Looking at the history of medicine, there have been many anecdotal stories of people with cancer having their cancer cured, or put into remission, after they have contracted a virus.
Despite the long history of anecdotal evidence, it’s only recently that medical professionals have started to make some real progress in the field.
Speaking on the latest episode of the Biotech 2050 podcast, Alice Bexon, the Chief Medical Officer for Vyriad, discussed the history of oncologic viruses and recent developments she had been involved in.
We reached out to Alice to find out what role she imagined oncologic viruses playing in the future of oncology and she commented:
“We certainly envision a future where oncolytic virotherapy is a standard treatment for all kinds of cancers. Based on the natural diversity of viruses and our ability to engineer them, we believe that different viruses could be deployed as multiple lines of therapy and against a range of indications.
“This is likely to happen disease by disease, as we have better efficacy data in some tumours than others, but as we develop more and more effective viruses that get better at reversing resistance to immune therapy, I could envisage a future where every checkpoint inhibitor has a partner oncolytic.”
Advancing existing research methods
Historically, a lot of the oncologic virus research that has been done has been related to “safe” viruses, such as the common cold. However, the problem with this approach is that the average person has an immune system which will attack and kill the virus. For this reason, Alice has decided to expand her area of research to incorporate more exotic viruses. It is believed that they may have advantages for cancer care which others do not.
We certainly envision a future where oncolytic virotherapy is a standard treatment for all kinds of cancers.
These viruses treat the cancer in one of three ways:
- They can target the cancer
- They can kill the cancer outright
- They can help the immune system to start attacking the cancer cells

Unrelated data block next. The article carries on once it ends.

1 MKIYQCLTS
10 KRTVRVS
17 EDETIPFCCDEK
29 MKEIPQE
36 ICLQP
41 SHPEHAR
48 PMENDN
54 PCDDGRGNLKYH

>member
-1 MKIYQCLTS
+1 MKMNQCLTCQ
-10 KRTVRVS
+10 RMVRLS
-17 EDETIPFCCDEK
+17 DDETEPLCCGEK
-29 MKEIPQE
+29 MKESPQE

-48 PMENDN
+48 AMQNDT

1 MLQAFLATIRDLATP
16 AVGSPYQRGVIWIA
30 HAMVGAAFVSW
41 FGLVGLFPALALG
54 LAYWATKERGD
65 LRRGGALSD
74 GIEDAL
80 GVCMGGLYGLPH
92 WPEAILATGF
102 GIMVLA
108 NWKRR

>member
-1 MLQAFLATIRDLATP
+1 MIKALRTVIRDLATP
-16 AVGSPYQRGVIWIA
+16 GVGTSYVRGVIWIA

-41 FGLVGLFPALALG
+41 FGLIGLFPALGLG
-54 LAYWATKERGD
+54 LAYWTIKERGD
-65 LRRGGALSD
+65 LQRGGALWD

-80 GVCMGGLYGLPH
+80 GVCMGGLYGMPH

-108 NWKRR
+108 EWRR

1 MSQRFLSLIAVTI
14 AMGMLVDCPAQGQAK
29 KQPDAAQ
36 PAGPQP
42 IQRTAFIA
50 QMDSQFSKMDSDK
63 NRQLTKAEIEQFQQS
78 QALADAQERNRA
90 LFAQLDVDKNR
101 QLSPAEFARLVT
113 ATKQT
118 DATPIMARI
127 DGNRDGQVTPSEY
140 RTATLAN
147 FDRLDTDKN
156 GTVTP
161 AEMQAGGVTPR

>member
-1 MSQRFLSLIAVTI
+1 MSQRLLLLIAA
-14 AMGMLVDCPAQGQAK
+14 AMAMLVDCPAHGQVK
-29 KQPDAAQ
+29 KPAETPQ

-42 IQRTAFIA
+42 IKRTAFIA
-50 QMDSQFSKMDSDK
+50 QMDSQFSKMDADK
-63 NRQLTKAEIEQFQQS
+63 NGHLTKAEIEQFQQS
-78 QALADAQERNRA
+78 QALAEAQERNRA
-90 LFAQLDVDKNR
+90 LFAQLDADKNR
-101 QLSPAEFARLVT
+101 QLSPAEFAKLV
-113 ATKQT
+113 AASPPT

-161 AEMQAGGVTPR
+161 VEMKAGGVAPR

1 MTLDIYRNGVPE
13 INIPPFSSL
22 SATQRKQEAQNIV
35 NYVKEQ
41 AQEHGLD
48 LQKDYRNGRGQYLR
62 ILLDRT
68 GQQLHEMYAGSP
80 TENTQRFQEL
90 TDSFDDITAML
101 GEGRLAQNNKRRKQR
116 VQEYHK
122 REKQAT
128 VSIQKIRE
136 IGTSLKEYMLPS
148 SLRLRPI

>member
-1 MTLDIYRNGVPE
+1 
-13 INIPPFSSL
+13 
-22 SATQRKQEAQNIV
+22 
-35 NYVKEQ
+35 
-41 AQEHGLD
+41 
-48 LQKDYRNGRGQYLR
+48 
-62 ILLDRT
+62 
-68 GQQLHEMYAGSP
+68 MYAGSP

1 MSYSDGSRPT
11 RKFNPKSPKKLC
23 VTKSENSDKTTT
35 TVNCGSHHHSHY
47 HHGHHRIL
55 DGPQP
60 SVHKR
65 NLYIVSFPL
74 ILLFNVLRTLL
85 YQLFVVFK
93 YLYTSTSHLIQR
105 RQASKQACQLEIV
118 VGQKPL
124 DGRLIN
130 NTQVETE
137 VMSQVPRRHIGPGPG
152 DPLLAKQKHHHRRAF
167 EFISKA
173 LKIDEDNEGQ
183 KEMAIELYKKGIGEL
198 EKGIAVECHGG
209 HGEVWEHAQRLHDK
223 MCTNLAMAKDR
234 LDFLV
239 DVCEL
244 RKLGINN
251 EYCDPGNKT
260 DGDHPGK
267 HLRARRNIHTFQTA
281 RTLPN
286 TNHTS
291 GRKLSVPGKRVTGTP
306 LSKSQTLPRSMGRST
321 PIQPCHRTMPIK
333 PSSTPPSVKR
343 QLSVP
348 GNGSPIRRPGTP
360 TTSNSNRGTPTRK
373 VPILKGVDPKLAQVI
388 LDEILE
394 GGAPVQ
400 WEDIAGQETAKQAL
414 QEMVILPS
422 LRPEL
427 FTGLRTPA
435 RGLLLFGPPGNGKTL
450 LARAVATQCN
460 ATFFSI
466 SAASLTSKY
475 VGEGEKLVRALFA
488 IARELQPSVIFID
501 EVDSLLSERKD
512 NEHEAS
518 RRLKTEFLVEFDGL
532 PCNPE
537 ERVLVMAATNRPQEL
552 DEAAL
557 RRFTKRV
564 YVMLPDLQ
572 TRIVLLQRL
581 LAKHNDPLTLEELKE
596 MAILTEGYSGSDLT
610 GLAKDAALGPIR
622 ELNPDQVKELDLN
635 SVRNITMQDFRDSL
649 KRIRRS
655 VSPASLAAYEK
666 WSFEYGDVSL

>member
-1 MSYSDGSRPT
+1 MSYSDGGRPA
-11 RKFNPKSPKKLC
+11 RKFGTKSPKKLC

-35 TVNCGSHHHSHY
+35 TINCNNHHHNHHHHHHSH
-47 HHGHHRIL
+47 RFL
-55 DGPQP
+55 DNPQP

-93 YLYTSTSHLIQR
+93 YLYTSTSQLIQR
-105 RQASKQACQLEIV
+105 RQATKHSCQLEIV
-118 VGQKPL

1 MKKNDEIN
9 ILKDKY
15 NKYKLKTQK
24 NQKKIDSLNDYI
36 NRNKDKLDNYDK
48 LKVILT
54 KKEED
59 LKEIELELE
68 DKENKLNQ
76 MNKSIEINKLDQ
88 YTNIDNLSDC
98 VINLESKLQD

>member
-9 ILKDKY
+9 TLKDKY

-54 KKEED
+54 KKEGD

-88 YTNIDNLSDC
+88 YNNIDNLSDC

Today, other viruses have been engineered for oncological purposes, such as Indiana Vesiculovirus (VSV) which is a valuable asset because there is little immunity to this virus among the general population.
The potential future of cancer treatment
We asked Alice whether she thought these viruses might have the potential to be used as a preventative cancer treatment in future and she said: “For a virus to be protective it would have to have a different mechanism since there would be no cancer cells to lyse at the time of vaccination, but this is also something we could do. Basically, you take proteins specific to a certain type of cancer and plug their coding DNA or RNA into the virus. The virus then spreads in the body and makes the cancer proteins, which generate an immune response.
“Later, if that person develops a cancer that contains those proteins, their immune system will attack it. This has been tried a few times, but our knowledge of the cancer-specific proteins has not been sufficient to make this work consistently so far. I’m sure we will get there.”
Alice and her team have recently been developing treatments for bladder cancer, with the virus being injected directly into the bladder. Though the study is currently only small in scale, the results have been most promising, with the virus able to shrink the size of tumours in bladders.
Alice concluded: “Vyriad’s pipeline of oncolytic viruses and novel immunotherapies are potentially the next step forward in our treatment of cancer.”